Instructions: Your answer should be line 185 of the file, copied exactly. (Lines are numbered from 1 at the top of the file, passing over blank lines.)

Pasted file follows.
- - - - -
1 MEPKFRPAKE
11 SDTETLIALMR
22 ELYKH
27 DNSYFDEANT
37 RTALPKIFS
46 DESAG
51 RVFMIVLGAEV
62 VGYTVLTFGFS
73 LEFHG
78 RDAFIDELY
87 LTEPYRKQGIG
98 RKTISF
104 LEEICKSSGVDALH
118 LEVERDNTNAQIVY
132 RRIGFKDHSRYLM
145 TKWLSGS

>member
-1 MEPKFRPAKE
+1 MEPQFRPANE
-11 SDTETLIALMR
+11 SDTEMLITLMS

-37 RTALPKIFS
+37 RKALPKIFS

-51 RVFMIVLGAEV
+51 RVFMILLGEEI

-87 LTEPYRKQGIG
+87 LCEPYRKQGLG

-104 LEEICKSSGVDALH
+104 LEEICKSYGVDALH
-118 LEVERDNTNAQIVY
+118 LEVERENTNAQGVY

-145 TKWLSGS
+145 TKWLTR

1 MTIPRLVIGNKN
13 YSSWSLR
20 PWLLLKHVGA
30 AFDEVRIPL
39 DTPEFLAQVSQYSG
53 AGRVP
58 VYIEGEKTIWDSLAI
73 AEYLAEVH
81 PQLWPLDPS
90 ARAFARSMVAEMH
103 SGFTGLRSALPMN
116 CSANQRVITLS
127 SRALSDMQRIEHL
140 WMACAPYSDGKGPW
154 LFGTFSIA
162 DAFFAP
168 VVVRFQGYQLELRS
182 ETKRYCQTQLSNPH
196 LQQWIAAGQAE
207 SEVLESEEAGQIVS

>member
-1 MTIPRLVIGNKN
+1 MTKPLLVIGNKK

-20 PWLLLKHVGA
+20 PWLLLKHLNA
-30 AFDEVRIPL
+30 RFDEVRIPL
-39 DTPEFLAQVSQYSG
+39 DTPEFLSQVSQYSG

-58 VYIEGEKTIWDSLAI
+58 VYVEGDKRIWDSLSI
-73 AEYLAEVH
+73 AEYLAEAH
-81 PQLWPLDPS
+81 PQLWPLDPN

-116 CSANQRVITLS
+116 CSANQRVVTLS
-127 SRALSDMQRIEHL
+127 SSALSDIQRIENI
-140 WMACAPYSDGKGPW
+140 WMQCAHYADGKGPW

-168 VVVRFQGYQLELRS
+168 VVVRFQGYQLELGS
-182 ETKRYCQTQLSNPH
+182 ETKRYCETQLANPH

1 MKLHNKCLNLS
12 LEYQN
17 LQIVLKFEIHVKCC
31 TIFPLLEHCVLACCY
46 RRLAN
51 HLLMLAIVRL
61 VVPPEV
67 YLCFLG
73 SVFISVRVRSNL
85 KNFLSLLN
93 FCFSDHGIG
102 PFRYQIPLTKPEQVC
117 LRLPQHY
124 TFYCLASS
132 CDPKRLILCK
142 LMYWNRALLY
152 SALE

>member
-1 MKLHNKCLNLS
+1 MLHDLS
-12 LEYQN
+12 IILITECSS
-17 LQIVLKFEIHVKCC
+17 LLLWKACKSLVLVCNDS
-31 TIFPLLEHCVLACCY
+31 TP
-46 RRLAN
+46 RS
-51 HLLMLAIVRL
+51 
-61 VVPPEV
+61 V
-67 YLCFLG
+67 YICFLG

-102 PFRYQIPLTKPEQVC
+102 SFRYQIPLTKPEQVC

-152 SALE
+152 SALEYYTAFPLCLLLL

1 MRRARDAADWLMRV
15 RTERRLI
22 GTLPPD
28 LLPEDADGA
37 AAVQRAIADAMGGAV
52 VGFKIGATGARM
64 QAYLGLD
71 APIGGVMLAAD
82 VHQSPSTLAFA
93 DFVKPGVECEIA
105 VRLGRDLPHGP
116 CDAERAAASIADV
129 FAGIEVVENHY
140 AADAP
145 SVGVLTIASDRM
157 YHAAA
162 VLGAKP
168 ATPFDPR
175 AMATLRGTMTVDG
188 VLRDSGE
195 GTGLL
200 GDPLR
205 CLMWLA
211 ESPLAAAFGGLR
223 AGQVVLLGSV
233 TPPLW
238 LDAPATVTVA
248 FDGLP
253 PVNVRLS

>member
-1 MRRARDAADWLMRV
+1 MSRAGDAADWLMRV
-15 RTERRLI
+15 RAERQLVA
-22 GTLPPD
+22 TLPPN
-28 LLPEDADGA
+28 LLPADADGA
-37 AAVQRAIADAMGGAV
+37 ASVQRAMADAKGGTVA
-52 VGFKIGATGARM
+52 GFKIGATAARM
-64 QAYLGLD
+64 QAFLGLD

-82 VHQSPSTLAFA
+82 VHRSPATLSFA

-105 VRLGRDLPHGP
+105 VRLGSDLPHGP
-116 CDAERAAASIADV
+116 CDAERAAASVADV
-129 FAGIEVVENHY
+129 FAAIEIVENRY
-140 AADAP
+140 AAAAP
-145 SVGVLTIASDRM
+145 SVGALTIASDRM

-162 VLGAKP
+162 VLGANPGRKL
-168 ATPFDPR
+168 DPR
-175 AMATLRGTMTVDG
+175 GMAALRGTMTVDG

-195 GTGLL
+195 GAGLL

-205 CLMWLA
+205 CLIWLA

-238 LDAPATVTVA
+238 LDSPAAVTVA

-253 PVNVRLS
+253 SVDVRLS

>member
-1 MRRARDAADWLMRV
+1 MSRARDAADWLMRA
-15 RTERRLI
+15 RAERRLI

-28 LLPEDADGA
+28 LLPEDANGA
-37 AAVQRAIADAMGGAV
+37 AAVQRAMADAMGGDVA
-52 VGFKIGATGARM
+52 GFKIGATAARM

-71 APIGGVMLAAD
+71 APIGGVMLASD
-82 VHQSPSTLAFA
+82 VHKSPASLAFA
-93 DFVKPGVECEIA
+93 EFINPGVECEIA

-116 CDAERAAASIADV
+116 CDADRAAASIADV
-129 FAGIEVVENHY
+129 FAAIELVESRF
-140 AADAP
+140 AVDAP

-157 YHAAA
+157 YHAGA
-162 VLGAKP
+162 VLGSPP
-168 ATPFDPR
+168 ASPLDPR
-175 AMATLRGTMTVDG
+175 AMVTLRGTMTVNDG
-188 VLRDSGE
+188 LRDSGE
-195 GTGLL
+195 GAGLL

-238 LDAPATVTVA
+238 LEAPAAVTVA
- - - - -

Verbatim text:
-253 PVNVRLS